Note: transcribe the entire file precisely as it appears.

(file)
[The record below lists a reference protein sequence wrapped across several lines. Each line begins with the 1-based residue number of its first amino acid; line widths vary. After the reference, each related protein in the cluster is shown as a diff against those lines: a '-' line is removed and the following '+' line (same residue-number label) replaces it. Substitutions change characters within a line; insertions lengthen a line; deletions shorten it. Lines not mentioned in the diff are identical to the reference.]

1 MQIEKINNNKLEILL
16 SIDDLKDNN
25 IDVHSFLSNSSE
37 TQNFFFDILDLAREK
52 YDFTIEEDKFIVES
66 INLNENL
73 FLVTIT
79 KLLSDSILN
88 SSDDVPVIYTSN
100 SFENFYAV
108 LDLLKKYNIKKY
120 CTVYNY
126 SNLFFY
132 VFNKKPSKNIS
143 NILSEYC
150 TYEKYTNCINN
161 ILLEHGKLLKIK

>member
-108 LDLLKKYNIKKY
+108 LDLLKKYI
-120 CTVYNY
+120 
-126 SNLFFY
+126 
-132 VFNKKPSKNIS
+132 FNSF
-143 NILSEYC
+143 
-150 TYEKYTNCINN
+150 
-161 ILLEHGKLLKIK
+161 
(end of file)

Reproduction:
[The record below lists a reference protein sequence wrapped across several lines. Each line begins with the 1-based residue number of its first amino acid; line widths vary. After the reference, each related protein in the cluster is shown as a diff against those lines: a '-' line is removed and the following '+' line (same residue-number label) replaces it. Substitutions change characters within a line; insertions lengthen a line; deletions shorten it. Lines not mentioned in the diff are identical to the reference.]

1 MQIEKINNNKLEILL
16 SIDDLKDNN
25 IDVHSFLSNSSE
37 TQNFFFDILDLAREK
52 YDFTIEEDKFIVES
66 INLNENL
73 FLVTIT
79 KLLSDSILN
88 SSDDVPVIYTSN
100 SFENFYAV
108 LDLLKKYNIKKY
120 CTVYNY
126 SNLFFY
132 VFNKKPSKNIS
143 NILSEYC
150 TYEKYTNCINN
161 ILLEHGKLLKIK

>member
-108 LDLLKKYNIKKY
+108 LDLLKKYI
-120 CTVYNY
+120 
-126 SNLFFY
+126 
-132 VFNKKPSKNIS
+132 FNSF
-143 NILSEYC
+143 
-150 TYEKYTNCINN
+150 
-161 ILLEHGKLLKIK
+161 